Publication - Advice and guidance

Building Standards technical handbook 2017: domestic buildings

The Building Standards technical handbooks provide guidance on achieving the standards set in the Building (Scotland) Regulations 2004 and are available in two volumes, domestic buildings and non-domestic buildings. This publication is available in html and also in PDF format (in 'supporting documents' ).

Building Standards technical handbook 2017: domestic buildings
4. Safety

4.5 Electrical safety

Mandatory Standard

Standard 4.5

Every building must be designed and constructed in such a way that the electrical installation does not:

  1. threaten the health and safety of the people in, and around, the building, and

  2. become a source of fire.

Limitation:

This standard does not apply to an electrical installation:

  1. serving a building or any part of a building to which the Mines and Quarries Act 1954 or the Factories Act 1961 applies, or

  2. forming part of the works of an undertaker to which regulations for the supply and distribution of electricity made under the Electricity Act 1989.

4.5.0 Introduction

The hazards posed by unsafe electrical installation are injuries caused by contact with electricity (shocks and burns) and injuries arising from fires in buildings ignited through malfunctioning or incorrect installations.

Concern has been expressed that risks have been increasing in recent years due to:

  • the increasing prevalence and variety of electrical systems in buildings and the demands being made on them

  • the reduction in subscription to voluntary industry self-regulation schemes.

The intention of this standard is to ensure that electrical installations are safe in terms of the hazards likely to arise from defective installations, namely fire, electric shock and burns or other personal injury. Installations should:

  • safely accommodate any likely maximum demand, and

  • incorporate appropriate automatic devices for protection against overcurrent or leakage, and

  • provide means of isolating parts of the installation or equipment connected to it, as are necessary for safe working and maintenance.

The standard applies to fixed installations in buildings. An installation consists of the electrical wiring and associated components and fittings, including all permanently secured equipment, but excluding portable equipment and appliances.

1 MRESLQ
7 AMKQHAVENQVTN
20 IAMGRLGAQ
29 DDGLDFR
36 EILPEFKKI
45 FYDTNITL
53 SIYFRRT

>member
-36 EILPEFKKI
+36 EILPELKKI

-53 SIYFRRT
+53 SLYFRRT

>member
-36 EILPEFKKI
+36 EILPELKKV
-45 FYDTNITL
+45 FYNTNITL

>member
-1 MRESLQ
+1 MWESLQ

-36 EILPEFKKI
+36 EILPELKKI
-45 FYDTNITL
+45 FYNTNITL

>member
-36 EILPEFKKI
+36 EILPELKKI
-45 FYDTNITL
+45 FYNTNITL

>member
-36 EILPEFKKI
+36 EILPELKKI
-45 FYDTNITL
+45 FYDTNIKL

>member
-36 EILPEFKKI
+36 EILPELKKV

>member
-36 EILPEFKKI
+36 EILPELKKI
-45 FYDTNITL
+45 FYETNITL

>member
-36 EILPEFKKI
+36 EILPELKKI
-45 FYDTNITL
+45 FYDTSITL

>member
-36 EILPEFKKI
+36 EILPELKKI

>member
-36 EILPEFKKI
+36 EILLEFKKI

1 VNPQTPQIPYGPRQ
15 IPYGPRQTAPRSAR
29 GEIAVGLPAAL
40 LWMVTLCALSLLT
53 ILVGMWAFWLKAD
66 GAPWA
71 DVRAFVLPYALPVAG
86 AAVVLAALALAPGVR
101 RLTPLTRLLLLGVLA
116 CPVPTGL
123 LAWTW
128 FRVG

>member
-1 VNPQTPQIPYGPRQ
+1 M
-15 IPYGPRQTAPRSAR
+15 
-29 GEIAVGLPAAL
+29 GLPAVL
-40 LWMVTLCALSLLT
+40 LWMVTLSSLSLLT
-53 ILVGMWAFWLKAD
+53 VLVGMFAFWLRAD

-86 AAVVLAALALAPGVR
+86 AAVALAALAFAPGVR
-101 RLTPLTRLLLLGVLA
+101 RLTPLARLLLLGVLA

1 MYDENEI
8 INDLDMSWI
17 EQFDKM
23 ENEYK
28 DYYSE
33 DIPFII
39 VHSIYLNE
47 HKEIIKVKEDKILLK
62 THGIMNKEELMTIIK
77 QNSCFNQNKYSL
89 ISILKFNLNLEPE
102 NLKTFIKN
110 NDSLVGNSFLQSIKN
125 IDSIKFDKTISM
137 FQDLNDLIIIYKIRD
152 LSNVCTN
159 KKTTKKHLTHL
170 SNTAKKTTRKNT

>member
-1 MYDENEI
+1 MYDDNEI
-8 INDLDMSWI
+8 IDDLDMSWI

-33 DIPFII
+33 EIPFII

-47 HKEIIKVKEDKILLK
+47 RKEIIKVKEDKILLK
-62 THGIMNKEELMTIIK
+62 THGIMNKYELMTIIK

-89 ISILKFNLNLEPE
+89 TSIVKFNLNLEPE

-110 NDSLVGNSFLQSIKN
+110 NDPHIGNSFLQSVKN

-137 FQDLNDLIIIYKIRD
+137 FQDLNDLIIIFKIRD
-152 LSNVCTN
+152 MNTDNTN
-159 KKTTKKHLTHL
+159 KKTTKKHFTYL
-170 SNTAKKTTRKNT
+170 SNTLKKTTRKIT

Appendix 6 of BS 7671: 2008 (The Wiring Regulations) provides specimen certificates that may be completed by the person responsible for the installation. These can be issued to the person ordering the works as evidence of compliance with the recommendations of the British Standards.

‘Socket outlet’ means a fixed device containing contacts for the purpose of connecting to a supply of electricity the corresponding contacts of a plug attached to any current-using appliance.

Conversions - in the case of conversions, as specified in regulation 4, the building as converted shall meet the requirement of this standard (regulation 12, schedule 6).

4.5.1 Electrical installations

Electricity, when properly used, is a safe and convenient source of energy for heat, light and power within buildings. However misuse may lead to significant harm to individuals and buildings alike.

Risk of fire from an electrical installation should be minimised. In normal operation, taking into account the surroundings, it should not create the risk of fire, burns, shock or other injury to people.

An electrical installation should be designed, constructed, installed and tested such that it is in accordance with the recommendations of BS 7671: 2008.

Professional Expertise - electrical installation work should be inspected and tested by persons who possess sufficient technical knowledge, relevant practical skills and experience for the nature of the electrical work undertaken.

An approved certifier of construction who has been assessed to have the professional skills and relevant experience, can certify compliance of an electrical installation (see clause 4.0.5).

4.5.2 Extra-low voltage installations

To avoid the risk of harm, any circuit which is designed to operate at or below extra-low voltage should be protected against both direct and indirect contact with any other circuit operating at higher than extra-low voltage.

Extra-low voltage is defined as not more than 50 volts alternating current or 120 volts direct current, measured between conductors or to earth. This might include installations for alarm or detection purposes, or for transmission of sound, vision, data or power.

Any such installation should be designed, constructed, installed and tested such that it is in accordance with the recommendations of BS 7671: 2008.

4.5.3 Installations operating above low voltage

To avoid the risk of harm, any circuit which is designed to operate at a voltage higher than low voltage should be provided with a cut-off switch for use in emergency in accordance with the recommendations of BS 7671: 2008. Such installations are not usual in domestic buildings.

Low voltage is defined as not more than 1000 volts alternating current or 1500 volts direct current, measured between conductors or not more than 600 volts alternating current or 900 volts direct current between conductors and earth.

A fireman’s switch, in a conspicuous position, should be provided to any circuit supplying exterior electrical installations or internal discharge lighting installations (including luminous tube signage) operating at a voltage exceeding low voltage.